Applied Surface Science Laboratory (Watanabe Laboratory)

Professor Heiji Watanabe
Associate Professor Takayoshi Shimura
Assistant Professor Takuji Hosoi
Specially Appointed Associate Professor Takahiro Yamada
Specially Appointed Assistant Professor Ayele Kidist Moges
Technician Mikito Nozaki

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“Development of new materials and new processes for the broadband and mobile age”

As Internet access has become more and more common, information from anywhere in the world can be obtained from the comfort of our own home. Nowadays, society is moving towards the age of broadband connection. “Broadband” in the internet means “wide road”. Hence, broadband will make roads, which connect your home and cellular phones to the world, several-thousand times wider. In the near future, you may be able to telecommute, or even receive medical care at home without visiting a hospital. In order to realize such a society, electronic devices that are much faster and consume much less power must be developed. Our laboratory aims to develop and evaluate new electronic materials and processes as part of this movement. For instance, an advanced LSI contains several hundred millions of semiconductor devices within a square, which has a side of several millimeters, and the size of each individual device within an LSI is measured in nanometers. Hence, we not only need to precisely control their fabrication processes, but also design the characteristics of the electrodes and substrate materials in order to improve the performance of these devices. Therefore, we are conducting research from a wide range of viewpoints, but our emphasis is on deepening the understanding of the atomic world in order to support the next-generation electronics industry.

<Figure 1> Semiconductor devices in LSI

Research and development on semiconductor devices to realize
high-speed, low-power consumption LSIs

As semiconductor devices scaled down to nanometer regime, the quantum effects become an increasingly important limitation on device performance. In particular, a silicon dioxide film, which is used as a gate insulator of MOS devices, has been thinned down to 1 nm, and the leakage current due to the quantum tunneling effect is currently a major hurdle. To overcome this issue, our laboratory is working on the research and development of materials, structures, and process technologies of a high dielectric constant gate insulator and metal gate electrode, which can provide high drive current without increasing the leakage current. In addition, our research encompasses the realization of devices fabricated on a germanium substrate instead of a silicon substrate, which is currently used as the LSI substrate, due to the superior carrier mobility of germanium. Our studies include: (1) Ge surface cleaning techniques, (2) dielectric film fabrication technology on Ge as well as (3) fabrication and characterization techniques of SGOI (SiGe On Insulator) and GOI (Germanium On Insulator) wafers, which are next-generation semiconductor substrates.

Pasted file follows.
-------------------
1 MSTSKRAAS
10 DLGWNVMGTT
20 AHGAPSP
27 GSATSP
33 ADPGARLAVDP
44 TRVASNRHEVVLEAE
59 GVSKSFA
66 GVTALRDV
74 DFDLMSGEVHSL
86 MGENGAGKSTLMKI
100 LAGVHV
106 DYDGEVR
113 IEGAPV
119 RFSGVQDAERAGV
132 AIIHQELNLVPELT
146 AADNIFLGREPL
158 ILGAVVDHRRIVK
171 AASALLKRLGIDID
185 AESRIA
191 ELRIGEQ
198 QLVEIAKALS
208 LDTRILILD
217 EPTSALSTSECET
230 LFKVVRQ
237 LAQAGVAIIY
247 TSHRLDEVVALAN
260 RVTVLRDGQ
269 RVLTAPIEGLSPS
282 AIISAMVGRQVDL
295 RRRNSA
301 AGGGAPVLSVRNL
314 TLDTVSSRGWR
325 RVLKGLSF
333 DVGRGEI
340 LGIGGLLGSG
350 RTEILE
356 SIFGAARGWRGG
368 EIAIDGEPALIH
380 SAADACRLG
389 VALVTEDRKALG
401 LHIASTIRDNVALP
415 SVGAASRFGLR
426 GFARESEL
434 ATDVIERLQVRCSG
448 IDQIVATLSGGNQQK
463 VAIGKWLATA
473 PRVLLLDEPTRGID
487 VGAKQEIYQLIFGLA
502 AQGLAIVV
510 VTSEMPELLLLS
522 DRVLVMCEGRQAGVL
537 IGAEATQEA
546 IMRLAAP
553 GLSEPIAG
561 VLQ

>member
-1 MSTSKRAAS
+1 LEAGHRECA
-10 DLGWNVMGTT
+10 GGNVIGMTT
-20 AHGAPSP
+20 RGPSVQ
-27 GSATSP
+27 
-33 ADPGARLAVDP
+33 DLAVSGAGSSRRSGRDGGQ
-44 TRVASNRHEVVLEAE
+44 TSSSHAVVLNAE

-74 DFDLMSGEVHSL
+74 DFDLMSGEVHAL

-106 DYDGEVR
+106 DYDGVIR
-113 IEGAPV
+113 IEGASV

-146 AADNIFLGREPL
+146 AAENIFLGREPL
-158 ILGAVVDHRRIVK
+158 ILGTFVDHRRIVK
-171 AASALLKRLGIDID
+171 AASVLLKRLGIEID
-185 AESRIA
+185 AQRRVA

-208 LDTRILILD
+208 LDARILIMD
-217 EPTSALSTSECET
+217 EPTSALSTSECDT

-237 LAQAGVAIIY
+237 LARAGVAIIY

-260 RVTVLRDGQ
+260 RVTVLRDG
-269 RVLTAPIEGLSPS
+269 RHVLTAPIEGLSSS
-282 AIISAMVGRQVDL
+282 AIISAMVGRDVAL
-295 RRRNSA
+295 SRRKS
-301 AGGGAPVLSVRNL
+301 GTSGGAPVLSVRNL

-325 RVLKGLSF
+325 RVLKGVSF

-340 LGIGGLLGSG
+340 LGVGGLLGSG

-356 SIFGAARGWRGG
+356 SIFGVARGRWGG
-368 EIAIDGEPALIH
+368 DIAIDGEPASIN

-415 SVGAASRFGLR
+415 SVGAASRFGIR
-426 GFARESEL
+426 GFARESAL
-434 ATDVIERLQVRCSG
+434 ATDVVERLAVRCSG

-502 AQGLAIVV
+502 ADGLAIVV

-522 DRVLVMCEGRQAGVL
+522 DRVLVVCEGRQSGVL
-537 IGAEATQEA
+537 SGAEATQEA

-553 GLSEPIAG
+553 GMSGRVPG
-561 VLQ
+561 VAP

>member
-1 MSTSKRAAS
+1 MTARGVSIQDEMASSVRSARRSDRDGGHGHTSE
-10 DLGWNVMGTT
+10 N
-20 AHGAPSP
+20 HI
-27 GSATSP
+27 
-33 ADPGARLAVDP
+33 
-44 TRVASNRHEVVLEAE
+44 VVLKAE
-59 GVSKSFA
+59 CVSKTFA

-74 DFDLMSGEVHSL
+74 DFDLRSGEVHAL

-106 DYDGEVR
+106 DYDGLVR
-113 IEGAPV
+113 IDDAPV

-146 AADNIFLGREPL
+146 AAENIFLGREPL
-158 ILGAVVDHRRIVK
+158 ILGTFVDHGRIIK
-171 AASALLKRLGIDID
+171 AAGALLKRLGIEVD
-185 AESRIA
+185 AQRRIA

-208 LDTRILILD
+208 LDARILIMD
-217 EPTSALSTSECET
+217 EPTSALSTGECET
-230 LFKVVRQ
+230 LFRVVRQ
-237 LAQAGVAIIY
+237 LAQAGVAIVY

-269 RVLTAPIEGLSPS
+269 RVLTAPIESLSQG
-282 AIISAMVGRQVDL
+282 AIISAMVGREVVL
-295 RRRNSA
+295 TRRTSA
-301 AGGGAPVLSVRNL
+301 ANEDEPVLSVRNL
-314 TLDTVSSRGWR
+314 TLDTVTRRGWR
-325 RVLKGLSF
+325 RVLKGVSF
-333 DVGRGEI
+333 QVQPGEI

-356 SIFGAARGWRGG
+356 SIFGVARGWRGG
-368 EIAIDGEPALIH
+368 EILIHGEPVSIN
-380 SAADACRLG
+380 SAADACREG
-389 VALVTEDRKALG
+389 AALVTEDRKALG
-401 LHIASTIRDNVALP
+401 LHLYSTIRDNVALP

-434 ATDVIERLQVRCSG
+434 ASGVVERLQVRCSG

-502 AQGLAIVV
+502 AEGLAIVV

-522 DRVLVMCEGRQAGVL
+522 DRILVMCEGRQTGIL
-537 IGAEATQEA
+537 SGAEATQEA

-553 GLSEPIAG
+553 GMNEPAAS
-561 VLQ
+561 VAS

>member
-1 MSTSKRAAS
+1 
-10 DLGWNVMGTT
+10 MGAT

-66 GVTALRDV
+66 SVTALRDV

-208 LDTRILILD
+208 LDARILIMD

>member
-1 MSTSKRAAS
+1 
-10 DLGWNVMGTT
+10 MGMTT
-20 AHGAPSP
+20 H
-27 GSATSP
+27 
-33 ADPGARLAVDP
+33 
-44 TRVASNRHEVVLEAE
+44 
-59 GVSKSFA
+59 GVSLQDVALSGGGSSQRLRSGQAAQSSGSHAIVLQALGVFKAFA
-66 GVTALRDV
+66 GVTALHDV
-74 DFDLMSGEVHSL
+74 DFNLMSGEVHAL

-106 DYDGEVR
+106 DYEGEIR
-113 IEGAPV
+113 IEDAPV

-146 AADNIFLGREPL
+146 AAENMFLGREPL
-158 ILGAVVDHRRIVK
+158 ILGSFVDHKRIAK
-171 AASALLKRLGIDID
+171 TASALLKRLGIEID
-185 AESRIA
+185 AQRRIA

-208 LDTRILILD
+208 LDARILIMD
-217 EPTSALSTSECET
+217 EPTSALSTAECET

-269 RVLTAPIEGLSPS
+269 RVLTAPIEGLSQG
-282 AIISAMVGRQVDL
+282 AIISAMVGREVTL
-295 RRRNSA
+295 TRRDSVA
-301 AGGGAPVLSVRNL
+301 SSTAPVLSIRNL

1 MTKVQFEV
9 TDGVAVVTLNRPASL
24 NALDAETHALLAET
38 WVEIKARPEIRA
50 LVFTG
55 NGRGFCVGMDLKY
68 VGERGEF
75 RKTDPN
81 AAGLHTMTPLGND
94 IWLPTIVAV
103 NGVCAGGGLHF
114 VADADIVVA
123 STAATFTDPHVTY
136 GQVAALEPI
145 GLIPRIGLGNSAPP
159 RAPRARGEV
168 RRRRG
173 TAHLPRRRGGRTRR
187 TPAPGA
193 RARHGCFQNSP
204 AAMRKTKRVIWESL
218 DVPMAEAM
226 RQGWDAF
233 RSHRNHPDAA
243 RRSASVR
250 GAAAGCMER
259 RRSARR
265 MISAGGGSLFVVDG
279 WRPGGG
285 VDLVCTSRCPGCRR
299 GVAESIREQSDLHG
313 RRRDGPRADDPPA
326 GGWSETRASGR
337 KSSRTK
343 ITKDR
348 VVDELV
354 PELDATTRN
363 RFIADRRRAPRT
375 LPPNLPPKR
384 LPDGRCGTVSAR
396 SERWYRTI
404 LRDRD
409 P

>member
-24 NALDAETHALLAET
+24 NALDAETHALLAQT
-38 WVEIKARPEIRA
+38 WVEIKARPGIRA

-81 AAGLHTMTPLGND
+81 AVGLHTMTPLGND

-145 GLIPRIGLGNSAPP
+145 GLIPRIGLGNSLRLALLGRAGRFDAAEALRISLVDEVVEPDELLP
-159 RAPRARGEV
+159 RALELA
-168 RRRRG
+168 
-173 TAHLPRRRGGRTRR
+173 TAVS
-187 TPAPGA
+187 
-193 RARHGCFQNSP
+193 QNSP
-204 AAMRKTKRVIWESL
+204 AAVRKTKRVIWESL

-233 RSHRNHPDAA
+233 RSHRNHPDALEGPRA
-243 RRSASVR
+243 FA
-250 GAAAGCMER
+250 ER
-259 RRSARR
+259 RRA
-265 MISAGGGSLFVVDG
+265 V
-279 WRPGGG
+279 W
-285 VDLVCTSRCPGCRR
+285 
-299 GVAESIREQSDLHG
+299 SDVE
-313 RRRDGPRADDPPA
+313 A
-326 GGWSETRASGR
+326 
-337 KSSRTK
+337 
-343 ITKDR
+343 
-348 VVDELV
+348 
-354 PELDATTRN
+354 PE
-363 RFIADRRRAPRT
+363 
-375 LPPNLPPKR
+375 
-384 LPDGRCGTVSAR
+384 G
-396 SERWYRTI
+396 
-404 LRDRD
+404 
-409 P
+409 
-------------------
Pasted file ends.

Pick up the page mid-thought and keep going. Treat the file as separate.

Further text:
<Figure 2>
Electrical characterization of fabricated devices

<Figure 3>
Surface processing / dielectric film formation equipment

Ideal surface and dielectric film formation technology on wide bandgap semiconductors

Wide bandgap semiconductors such as silicon carbide (SiC) are attracting much attention as semiconductor device materials for power devices to drive the motors of Shinkansen (bullet trains) and hybrid cars, and to transport electrical energy with high efficiency. Silicon (Si) is currently a mainstream material, but employing a wide bandgap material is expected to reduce power consumption as well as carbon dioxide emission. In order to make the best use of the superior properties of wide bandgap materials, new technologies are needed to prepare an ideal surface and to improve the interface characteristics between dielectric films. Our laboratory is developing new processes using high density plasma and exploring new materials in order to realize SiC power devices.

<Figure 4>High density plasma

Use of synchrotron radiation and its application to electronics

Synchrotron radiation has been called dream light in the 21st century. We are evaluating the physical properties of electronic materials at the atomic level using this dream light. We are carrying out measurements with the utmost precision on new materials and next generation semiconductor substrates at the synchrotron radiation facilities of SPring-8 (with a huge electron accumulation ring with a 1,400 m circumference) located at Harima Science Garden City, and the Photon Factory at High Energy Accelerator Research Organization (KEK) at Tsukuba.

<Figure 5> Synchrotron radiation experiment at SPring-8

Contact / Access

2-1 Yamada-Oka, Suita, Osaka
565-0871, Japan
Department of Precision Science & Technology, Osaka University

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